Black Cutworm
We need to be on the lookout for black cutworms cutting plants in the next week or so. Black cutworms do not overwinter in Ohio or Indiana but are blown in on storm fronts in April and May.

Crop Observations to Date
--- Emergence, temperatures, rotary hoeing and planting time

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7

May

2014

Agronomy Update

E. Indiana and Ohio: Fungicide, Planting Depth, and Unhealthy Emergence

Author: Mark Apelt

Protecting the Flag “Leaf”
In the next few weeks we will be approaching the time for fungicide applications on wheat. Applying fungicides at or immediately after flag leaf appearance provides the best protection against foliar diseases.

Do I Adjust Planting Depth?
Some farmers are thinking about shallowing up their planting depth to get the corn out of the ground quicker since it is getting a little later. Is this a good idea?

My Corn Has Emerged But is Yellow in Color
More than likely the corn planted so far is going to be colorful. Unfortunately, the color it is turning is not the healthy dark green we were expecting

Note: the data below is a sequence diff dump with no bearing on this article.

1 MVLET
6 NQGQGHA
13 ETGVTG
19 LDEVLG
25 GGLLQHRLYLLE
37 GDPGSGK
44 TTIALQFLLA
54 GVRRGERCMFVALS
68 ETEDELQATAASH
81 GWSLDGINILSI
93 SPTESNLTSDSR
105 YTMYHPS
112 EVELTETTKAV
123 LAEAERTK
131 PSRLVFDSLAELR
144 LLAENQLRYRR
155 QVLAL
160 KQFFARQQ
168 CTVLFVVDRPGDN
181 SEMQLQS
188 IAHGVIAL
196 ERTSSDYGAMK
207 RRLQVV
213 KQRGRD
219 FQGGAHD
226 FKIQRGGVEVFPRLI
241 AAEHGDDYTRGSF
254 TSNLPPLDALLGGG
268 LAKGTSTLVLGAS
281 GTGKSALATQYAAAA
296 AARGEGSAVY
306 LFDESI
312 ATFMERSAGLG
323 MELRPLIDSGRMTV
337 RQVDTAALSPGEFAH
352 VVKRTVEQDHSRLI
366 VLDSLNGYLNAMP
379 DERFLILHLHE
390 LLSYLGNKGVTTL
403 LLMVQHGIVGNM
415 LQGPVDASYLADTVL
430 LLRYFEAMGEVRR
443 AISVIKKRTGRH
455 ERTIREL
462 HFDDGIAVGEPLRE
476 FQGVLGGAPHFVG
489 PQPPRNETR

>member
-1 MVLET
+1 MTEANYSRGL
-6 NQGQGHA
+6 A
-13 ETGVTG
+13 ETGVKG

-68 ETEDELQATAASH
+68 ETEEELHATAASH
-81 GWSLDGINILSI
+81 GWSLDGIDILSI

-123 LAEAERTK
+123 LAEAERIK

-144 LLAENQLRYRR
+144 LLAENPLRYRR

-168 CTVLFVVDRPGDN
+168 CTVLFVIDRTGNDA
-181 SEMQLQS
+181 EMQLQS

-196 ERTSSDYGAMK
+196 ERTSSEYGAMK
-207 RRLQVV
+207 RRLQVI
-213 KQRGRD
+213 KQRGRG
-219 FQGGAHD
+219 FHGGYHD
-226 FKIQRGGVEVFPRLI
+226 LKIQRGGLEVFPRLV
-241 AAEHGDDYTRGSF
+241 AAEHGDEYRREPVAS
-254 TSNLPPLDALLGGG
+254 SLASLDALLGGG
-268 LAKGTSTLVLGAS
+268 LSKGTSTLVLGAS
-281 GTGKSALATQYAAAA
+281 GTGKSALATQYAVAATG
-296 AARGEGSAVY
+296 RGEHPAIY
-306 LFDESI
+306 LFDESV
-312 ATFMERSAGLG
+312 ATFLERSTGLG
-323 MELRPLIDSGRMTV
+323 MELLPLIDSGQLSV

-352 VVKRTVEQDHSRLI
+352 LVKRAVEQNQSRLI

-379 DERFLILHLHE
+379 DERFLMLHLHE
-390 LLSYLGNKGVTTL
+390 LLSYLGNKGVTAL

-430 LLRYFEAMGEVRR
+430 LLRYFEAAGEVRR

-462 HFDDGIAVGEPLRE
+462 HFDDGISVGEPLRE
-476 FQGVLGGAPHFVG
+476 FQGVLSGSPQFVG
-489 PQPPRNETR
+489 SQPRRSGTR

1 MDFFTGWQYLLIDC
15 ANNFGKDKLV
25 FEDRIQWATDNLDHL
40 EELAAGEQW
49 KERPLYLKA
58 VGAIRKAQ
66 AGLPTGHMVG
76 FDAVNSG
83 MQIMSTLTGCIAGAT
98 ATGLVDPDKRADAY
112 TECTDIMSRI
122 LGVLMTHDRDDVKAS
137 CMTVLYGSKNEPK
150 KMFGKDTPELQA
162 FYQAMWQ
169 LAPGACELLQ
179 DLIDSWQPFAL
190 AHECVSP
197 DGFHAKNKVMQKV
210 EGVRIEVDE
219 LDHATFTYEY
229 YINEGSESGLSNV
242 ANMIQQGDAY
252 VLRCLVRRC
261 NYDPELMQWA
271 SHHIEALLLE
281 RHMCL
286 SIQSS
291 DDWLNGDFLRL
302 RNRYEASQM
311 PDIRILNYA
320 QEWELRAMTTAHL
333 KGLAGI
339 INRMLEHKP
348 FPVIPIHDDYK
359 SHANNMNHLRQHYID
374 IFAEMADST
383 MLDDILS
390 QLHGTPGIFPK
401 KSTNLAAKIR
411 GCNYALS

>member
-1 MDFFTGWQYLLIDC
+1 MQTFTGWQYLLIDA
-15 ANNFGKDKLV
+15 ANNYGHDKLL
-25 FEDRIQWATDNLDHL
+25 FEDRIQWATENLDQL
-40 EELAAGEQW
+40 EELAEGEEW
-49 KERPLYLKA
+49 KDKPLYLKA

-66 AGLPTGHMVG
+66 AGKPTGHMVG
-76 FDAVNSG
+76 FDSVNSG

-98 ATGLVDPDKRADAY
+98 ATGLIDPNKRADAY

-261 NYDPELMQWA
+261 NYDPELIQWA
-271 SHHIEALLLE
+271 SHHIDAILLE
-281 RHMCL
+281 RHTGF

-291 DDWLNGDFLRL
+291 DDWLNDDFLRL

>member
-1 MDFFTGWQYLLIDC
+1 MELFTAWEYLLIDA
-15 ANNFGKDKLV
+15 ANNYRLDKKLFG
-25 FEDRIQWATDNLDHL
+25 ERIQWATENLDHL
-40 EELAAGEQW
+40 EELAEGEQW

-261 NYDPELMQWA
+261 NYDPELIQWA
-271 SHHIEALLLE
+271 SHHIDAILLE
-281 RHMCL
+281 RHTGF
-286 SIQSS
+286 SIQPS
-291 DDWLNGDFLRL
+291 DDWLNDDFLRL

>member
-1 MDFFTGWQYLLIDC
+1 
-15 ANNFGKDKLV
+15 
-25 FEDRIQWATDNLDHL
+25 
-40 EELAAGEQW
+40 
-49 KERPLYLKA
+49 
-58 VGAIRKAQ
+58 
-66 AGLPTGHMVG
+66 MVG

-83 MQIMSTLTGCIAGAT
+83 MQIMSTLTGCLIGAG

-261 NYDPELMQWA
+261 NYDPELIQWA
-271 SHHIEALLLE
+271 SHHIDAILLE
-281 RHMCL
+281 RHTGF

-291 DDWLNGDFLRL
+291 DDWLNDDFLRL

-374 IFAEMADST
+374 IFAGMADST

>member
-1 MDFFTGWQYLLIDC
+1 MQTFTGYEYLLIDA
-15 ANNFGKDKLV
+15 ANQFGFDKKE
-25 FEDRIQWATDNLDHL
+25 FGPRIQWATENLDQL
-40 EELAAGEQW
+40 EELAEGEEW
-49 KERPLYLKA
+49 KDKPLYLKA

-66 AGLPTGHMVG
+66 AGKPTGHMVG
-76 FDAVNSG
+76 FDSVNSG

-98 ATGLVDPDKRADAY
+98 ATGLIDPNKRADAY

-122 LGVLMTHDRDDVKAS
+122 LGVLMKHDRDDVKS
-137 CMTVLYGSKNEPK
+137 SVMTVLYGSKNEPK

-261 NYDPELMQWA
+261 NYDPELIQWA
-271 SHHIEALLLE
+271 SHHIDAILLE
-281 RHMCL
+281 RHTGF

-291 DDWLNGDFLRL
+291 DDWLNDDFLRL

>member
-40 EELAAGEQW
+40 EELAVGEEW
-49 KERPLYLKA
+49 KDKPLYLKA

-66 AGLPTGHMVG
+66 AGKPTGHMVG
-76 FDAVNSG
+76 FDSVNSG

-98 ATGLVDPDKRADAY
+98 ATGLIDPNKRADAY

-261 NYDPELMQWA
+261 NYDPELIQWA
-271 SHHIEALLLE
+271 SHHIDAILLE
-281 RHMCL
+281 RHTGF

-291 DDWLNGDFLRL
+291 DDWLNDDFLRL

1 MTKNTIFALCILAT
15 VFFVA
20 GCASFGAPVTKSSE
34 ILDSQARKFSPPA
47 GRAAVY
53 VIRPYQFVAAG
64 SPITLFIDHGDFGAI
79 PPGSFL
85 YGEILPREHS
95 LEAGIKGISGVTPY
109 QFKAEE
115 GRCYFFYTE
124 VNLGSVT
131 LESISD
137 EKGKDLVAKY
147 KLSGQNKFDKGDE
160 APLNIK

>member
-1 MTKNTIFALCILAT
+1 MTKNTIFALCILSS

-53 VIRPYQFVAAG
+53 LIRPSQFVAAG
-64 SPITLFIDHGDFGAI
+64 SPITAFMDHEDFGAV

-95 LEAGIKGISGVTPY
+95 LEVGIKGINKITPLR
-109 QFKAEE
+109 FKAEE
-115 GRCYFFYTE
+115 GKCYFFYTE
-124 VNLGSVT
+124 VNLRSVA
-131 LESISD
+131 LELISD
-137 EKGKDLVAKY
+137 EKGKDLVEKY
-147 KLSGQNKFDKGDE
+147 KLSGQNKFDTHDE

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1

May

2014

Agronomy Update

NE Illinois and NW Indiana: Predicting Corn Emergence and Soybean Inoculants

Author: Chad Kalaher

CORN PLANTING PROGRESS – Predicting Emergence
During April 10-12 corn planting was slow in isolated areas primarily near Springfield, IL followed by a cool, wet period. Planting resumed again April 17 in a general triangle that was formed by areas around Springfield, Bloomington and Champaign.

SOYBEAN INOCULANT
Part of the soybean high-yield equation includes the use of premium seed treatments. While Beck’s Escalate yield enhancement system is an industry-leading seed treatment combination of fungicides, insecticides, and growth promoter, Optimize® liquid inoculant was also offered on many varieties this year with the nematode control products VOTiVO® or Clariva™.

SOYBEAN SEEDING RATE
The proper soybean seeding rate has been a topic of discussion with growers, agronomists and university personnel for decades. Although final, consistent and uniform stands of 100,000-125,000 soybean plants/acre has generally been accepted to maximize economic return, many factors can influence the optimum seeding rate.

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29

Apr

2014

Agronomy Update

E. Indiana and Ohio: Nitrogen Loss and Wheat Update

Author: Mark Apelt

How much nitrogen are you losing?
Every year there are questions regarding nitrogen (N) loss from spring storms. This will cause some N loss, but exactly how much is not known. We can take an educated guess by understanding how N reacts in the soil.

Wheat Update
According to NASS, approximately 24% of Ohio and 43% of Indiana’s wheat is jointing. The further north you go, the more behind it is and therefore not jointing yet.